The U.S. Department of Commerce finalized new rules to make it easier for the federal government to prevent Americans from importing technology from China and other U.S. adversaries it says could threaten national security.
The new rule, covering software such as that used in critical infrastructure and hardware, including drones and surveillance cameras, gives new powers to the Secretary of Commerce to issue licenses or block imports.
While this also applies to technology imports from Iran, Russia, North Korea, Cuba, and the Venezuelan regime of Nicolás Maduro, the main impact is on China – the latest in a series of actions in the last days of the Trump administration aimed at putting pressure on Beijing.
The rule will take effect in 60 days and will implement an order that Mr. Trump signed in 2019 to protect US supply chains related to communication technology and services.
“President Trump is committed to protecting the national security of all Americans, and the implementation of this rule is a pivotal moment in this administration’s efforts to put America first and hold bad actors accountable. Said Wilbur Ross, US Secretary of Commerce.
The move came the same day the Commerce Department placed the Chinese National Overseas Oil Corporation on the “list of entities– a blacklist that will make it difficult for US companies to export equipment or technology to the company. Mr Ross said Cnooc acted as a “tyrant” for the Chinese military to facilitate intimidation from China’s neighbors.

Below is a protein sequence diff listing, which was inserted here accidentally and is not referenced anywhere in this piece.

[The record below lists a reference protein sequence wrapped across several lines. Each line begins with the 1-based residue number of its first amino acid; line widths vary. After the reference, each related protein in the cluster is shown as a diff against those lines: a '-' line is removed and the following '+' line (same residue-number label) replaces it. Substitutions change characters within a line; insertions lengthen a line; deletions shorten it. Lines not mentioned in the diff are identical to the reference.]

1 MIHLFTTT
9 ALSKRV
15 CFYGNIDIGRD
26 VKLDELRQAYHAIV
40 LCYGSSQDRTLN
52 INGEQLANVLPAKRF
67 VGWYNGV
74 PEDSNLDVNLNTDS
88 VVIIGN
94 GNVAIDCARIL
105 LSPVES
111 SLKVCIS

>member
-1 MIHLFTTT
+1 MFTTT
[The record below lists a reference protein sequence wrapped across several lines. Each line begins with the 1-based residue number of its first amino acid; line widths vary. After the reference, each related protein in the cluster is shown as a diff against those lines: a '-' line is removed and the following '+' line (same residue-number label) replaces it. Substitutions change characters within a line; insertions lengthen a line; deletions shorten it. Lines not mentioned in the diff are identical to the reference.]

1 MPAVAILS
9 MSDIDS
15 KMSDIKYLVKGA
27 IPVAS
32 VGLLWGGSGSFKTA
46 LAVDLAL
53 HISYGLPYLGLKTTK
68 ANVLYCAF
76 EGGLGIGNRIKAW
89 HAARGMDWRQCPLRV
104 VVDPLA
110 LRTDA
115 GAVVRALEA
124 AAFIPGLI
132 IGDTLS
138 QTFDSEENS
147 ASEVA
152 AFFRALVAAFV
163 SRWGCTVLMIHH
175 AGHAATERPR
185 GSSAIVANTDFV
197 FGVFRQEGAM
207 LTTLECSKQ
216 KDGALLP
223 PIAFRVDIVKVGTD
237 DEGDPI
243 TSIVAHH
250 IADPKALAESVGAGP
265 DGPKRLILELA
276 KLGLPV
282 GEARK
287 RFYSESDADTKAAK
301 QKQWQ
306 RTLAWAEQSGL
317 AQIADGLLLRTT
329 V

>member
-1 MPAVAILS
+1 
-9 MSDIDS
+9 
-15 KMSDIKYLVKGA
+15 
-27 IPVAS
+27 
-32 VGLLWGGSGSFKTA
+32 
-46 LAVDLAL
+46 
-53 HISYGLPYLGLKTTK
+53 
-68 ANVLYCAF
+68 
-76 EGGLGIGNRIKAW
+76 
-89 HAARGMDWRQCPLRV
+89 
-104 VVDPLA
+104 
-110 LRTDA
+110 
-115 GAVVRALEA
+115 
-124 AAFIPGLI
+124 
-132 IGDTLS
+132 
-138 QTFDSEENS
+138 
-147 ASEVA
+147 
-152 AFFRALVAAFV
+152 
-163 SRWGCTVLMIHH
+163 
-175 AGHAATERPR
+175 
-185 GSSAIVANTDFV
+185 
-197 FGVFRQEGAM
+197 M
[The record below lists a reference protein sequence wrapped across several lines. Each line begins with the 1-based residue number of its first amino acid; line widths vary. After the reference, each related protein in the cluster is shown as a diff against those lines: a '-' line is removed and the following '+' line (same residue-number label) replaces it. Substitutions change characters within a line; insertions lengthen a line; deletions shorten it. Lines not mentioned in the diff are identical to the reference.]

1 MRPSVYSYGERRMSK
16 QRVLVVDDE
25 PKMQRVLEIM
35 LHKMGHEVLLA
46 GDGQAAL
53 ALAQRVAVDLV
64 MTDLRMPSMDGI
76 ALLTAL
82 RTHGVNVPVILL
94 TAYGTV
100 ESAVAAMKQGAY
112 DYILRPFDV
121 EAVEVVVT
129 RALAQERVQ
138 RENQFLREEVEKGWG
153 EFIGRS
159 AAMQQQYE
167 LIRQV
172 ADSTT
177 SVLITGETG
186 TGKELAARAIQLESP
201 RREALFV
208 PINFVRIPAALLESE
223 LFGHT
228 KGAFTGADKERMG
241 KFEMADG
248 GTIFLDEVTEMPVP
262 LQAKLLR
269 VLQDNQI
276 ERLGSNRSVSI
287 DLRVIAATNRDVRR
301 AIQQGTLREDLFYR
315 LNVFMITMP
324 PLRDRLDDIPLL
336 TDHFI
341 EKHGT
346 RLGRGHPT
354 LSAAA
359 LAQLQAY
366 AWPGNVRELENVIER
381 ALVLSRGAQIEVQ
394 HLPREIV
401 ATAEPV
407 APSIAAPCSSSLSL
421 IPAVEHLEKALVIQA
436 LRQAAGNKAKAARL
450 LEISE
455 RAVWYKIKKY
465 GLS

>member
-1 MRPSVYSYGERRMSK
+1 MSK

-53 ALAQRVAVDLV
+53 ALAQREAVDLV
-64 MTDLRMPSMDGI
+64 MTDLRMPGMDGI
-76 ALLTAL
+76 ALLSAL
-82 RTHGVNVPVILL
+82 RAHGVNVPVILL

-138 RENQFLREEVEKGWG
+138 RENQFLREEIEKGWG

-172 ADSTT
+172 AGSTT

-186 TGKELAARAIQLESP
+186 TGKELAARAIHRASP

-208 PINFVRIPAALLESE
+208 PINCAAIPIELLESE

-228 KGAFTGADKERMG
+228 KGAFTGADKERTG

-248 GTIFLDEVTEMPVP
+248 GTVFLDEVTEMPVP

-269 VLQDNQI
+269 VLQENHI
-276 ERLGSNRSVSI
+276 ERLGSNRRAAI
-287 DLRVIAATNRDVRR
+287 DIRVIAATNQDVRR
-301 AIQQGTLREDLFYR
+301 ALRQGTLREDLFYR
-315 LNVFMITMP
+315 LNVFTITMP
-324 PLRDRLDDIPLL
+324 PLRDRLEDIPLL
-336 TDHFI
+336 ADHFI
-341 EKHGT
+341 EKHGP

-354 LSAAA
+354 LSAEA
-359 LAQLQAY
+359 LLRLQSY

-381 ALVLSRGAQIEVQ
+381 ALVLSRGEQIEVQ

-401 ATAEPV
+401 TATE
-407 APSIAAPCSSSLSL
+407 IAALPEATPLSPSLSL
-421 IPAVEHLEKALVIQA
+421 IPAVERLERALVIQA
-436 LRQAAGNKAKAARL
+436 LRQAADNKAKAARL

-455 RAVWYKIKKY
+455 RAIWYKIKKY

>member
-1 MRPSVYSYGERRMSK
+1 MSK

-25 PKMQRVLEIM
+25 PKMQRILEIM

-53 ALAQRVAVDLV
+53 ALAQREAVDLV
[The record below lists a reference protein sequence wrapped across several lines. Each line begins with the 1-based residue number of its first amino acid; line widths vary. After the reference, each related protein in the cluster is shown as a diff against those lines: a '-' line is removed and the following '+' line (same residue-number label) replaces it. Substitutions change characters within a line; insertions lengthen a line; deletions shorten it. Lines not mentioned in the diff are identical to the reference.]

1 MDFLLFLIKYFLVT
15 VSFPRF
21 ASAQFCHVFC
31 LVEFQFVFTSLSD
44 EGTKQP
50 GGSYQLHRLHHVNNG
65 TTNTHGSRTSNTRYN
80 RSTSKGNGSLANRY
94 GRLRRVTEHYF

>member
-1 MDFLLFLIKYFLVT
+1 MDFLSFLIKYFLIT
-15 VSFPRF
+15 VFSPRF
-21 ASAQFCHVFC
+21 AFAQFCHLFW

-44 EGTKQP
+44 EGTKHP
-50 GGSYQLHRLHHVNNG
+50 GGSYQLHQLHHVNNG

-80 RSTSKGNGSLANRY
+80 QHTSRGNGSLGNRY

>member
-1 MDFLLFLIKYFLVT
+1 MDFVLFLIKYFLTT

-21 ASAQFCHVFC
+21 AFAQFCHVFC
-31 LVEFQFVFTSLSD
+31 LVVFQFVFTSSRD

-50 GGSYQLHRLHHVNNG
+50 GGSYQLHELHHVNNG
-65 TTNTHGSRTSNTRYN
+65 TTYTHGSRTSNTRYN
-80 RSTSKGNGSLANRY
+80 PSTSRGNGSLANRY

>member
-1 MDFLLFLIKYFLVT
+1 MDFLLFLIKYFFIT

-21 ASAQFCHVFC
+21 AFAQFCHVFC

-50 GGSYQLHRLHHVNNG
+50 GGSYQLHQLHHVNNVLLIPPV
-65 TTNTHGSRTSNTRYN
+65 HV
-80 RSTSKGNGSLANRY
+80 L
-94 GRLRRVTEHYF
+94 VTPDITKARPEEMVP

Referring to the new technology import rule, a Commerce Department official referred to recent examples of hacking that illustrate the risks to U.S. supply chains.
Last year, the US Department of Justice indicted two Chinese people working with the Department of State Security – China’s intelligence service – with allegedly leading a global hacking campaign targeting US intellectual property. The official said the United States wanted to stress to companies that they needed to do more due diligence when it comes to technology imports.
The rule applies to six categories of technology – software and hardware – ranging from products used in critical infrastructure and telecommunications networks to artificial intelligence and quantum computing.
This could also apply to apps that collect user data or, for example, drones and network surveillance cameras that use cloud services to store data.
Under the rule, U.S. government agencies can escalate concerns to the Commerce Department, which could then approve imports, block them, or require changes to mitigate any risk. The rule also provides a mechanism for requesting a license before importing a technology in order to avoid the risk of seeing it rejected later.
The focus on China comes at the end of an administration that has taken many aggressive steps to suppress what it says are threats posed by China-owned technology. These include a ban on the use of Huawei’s technology and an attempt to ban Americans from using TikTok, the popular short video app – although the latter effort has been thwarted by the courts.
The Pentagon is also preparing to add more Chinese companies to a list of companies suspected of having links with the Chinese military. Under an order issued by Mr. Trump in November, Americans are closed off invest in the securities of these designated Chinese companies and many of their subsidiaries.
Two people familiar with the situation said the Pentagon will add nine Chinese companies to the list, potentially as early as Thursday.
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